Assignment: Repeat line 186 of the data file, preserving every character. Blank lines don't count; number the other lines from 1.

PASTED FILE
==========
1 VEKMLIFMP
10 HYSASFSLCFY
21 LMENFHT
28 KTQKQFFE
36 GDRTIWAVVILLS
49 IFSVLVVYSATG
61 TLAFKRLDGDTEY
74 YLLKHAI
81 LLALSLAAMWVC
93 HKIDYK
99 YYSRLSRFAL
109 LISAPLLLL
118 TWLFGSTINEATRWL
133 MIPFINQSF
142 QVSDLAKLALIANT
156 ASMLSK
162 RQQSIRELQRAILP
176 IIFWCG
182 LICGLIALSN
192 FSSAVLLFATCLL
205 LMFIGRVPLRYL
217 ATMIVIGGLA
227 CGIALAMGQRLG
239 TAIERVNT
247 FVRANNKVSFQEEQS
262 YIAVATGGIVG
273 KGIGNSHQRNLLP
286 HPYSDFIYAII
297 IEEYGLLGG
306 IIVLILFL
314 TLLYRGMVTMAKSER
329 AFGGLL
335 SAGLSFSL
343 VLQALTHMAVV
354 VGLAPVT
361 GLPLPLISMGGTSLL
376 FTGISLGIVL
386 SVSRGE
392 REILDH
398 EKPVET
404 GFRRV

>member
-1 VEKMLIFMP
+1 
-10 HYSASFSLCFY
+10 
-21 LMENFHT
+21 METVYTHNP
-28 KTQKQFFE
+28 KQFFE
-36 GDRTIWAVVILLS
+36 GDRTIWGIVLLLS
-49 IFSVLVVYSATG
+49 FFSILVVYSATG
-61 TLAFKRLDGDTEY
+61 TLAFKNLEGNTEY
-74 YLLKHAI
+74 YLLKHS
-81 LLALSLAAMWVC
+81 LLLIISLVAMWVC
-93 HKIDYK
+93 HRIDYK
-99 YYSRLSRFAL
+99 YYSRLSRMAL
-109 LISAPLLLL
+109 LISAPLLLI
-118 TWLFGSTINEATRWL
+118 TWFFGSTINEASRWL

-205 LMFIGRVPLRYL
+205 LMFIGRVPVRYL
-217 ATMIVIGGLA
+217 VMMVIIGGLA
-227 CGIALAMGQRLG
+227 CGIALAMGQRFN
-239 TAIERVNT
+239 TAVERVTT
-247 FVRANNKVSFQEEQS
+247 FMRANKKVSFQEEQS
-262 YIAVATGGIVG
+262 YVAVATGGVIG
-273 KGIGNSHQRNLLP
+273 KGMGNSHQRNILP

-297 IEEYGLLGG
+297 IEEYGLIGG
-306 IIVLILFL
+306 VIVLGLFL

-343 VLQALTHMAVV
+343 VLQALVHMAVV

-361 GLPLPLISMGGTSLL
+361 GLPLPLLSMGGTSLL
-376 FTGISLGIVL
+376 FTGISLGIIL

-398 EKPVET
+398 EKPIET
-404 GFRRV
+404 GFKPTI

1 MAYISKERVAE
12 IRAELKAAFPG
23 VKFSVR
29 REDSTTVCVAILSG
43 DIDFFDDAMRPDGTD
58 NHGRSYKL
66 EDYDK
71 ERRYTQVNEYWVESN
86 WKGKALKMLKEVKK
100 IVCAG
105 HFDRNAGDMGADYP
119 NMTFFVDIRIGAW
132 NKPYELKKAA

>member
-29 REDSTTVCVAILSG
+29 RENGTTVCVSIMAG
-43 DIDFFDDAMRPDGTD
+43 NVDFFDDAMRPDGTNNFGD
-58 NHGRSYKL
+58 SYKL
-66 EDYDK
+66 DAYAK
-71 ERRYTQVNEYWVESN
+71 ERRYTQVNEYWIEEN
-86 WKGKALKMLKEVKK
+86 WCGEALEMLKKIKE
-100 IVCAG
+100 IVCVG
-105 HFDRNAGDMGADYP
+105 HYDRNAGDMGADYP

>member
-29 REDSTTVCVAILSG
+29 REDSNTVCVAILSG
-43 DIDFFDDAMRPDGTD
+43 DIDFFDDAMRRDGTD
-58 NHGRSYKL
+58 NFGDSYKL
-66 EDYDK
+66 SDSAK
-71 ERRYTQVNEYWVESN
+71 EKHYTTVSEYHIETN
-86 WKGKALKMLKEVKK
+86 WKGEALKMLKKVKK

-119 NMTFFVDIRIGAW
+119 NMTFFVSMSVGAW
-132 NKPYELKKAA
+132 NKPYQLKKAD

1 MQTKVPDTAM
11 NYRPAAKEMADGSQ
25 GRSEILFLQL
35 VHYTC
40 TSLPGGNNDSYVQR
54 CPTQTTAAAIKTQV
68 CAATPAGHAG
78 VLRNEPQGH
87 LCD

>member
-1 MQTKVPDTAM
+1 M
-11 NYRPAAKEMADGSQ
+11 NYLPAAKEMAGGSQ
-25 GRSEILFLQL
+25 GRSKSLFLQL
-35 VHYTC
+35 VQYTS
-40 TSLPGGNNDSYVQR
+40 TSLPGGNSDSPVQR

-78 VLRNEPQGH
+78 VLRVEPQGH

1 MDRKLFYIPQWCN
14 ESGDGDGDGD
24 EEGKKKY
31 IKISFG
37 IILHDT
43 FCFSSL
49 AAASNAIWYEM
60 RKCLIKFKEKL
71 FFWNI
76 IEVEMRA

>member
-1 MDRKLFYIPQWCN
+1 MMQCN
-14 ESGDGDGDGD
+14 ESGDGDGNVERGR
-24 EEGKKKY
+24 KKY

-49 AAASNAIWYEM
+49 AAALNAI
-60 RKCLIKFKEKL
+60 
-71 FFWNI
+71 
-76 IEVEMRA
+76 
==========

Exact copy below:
+60 